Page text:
A few days ago, I received a text message from a friend who had just returned from the space station.
She said she had just discovered the word space.
And it sounded so strange to her.
I looked it up, and it sounded like a kind of alien language that didn’t exist.
She texted me back, “I thought you were talking about the moon.”
I had never heard that word before, so I was a little puzzled by her reaction.
I asked her why she thought I had missed it, and she told me that the word “space” had been on the Hebrew language for centuries.
The word “moon” has also been in use since the 1600s, according to Wikipedia.
The Hebrew word for the moon is, of course, the word for “sun” (see: The Seven Suns of the Moon).
And “space,” when used in a foreign language, can be interpreted to mean “moon.”
But the word itself was never in the Hebrew Bible.
When a word or phrase appears in the Bible, it usually is considered to be a translation of another word, a translation that is later changed.
The translators who wrote the New Testament were not necessarily Jewish.
The apostles, for example, were not all Jews.
And so there are numerous translations of words from the Old Testament into modern English that do not refer to the moon.
There are several other languages that use the word, including Portuguese and Chinese.
But it’s a pretty rare word that is ever used in English.
So what did “space bar” mean?
How did the word come to be used in the Middle East?
The word came into use in the Arab world, according the Oxford English Dictionary, in the 12th century, when it was used to describe an instrument used to measure distance, according Wikipedia.
As a translation for the term “barometer” in a book of Arabic poetry, it became a term of derision for Arabs.
In the 17th century the term came to be applied to a device used to detect the position of objects in the sky.
By the 19th century it had become a term for a kind or quantity of liquid or gas.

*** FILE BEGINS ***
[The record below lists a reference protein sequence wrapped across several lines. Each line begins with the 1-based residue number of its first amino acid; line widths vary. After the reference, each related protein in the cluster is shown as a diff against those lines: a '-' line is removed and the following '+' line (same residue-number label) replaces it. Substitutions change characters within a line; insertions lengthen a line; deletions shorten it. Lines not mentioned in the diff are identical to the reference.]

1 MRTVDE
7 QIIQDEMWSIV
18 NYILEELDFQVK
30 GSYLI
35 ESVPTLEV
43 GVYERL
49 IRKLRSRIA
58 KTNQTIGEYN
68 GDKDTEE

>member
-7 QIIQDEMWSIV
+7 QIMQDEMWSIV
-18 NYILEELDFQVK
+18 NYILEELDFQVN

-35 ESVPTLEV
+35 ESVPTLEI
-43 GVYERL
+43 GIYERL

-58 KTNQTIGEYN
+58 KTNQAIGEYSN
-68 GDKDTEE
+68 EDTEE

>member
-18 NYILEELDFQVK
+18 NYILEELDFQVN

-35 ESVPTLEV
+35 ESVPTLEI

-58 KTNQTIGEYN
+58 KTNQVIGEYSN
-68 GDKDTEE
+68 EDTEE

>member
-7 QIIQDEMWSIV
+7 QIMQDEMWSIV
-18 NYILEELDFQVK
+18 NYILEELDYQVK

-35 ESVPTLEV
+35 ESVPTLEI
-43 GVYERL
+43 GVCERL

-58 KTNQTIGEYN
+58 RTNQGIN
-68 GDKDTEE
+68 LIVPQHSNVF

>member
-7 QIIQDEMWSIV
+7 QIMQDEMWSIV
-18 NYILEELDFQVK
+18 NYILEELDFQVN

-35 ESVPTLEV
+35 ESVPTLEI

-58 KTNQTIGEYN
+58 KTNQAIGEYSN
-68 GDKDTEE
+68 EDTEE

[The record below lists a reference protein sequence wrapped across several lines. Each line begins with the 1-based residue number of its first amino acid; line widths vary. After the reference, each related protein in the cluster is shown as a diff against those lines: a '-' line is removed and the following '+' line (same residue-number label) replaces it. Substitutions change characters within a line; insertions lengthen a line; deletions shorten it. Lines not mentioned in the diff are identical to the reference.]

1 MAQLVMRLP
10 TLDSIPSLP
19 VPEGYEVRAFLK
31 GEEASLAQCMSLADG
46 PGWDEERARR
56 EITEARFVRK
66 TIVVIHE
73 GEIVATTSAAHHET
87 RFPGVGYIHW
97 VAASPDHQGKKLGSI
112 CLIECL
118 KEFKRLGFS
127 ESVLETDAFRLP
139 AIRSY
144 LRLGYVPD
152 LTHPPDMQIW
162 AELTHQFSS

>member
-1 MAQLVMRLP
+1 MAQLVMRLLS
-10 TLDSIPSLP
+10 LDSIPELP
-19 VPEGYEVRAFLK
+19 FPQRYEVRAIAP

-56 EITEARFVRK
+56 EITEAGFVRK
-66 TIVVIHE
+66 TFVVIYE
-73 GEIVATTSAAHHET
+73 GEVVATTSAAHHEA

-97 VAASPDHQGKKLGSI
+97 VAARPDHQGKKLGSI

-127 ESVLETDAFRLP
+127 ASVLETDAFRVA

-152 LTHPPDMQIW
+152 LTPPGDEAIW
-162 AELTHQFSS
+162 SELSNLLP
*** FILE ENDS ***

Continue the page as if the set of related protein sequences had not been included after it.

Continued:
The term came back into use again during World War II, according, according in the dictionary, to the use of the device to measure the amount of time in seconds between the detonation of a bomb.
“The term ‘space bar’ is a translation from Arabic,” the dictionary explains.
The meaning of the word was not clear from the 1920’s and 1930’s. “
In this sense, the term was coined by the French physicist Georges Baudrillard, who in the 1920s and 1930s used the word ‘spacebar’ in his book ‘The Scientific Revolution’ as a metaphor for the rapid movement of matter through space, or time.”
The meaning of the word was not clear from the 1920’s and 1930’s.
But in 1943, it appeared on a map in the Bulletin of the Atomic Scientists and it was spelled “space.”
The term became a synonym for “space bomb,” and its usage became more common during World Wars II, when the U.S. military used the term to describe a device that would allow an airplane to fly over German and Japanese cities without being detected.
The use of “space bomber” to refer to a bomber plane was used during the Korean War, when North Korea’s military and some Japanese military were said to be developing the atomic bomb.
During the Vietnam War, “space shuttle” was used as a derogatory term to refer more to the space shuttle, according a Google search of the term.
And “spacewalk” was also used as an insult, according Google, to describe the “space people” who were supposed to be visiting the moon in the 1960s.
It was, of, course, a joke.
“Spacewalks” also referred to the people who were supposedly visiting the lunar surface during the 1960’s.
“Space bar” was never used in Hebrew, but in French and Spanish, it was translated into English as “moon bar,” according to the Oxford Dictionary.
But as “space”, the word had no meaning to the Hebrew people, so it was dropped from English dictionaries.
There is a little known fact that this term did not originate in the Jewish world, but that of the Greek philosopher and theologian Hippolytus, who wrote a book called On the Meaning of Names in the 3rd century BCE.
The book was translated and published in the 7th century BCE, but the translator, Hippolyts pupil, never mentioned the word in his work, according Toon of The Bible.
And Hippolytic ideas about language have been passed down through the centuries, according The Jewish Bible: In the Hebrew Scriptures, there is a saying, ‘You shall not write the name of God’s name but shall say His name in the mouth of a child.’
In other words, if you speak to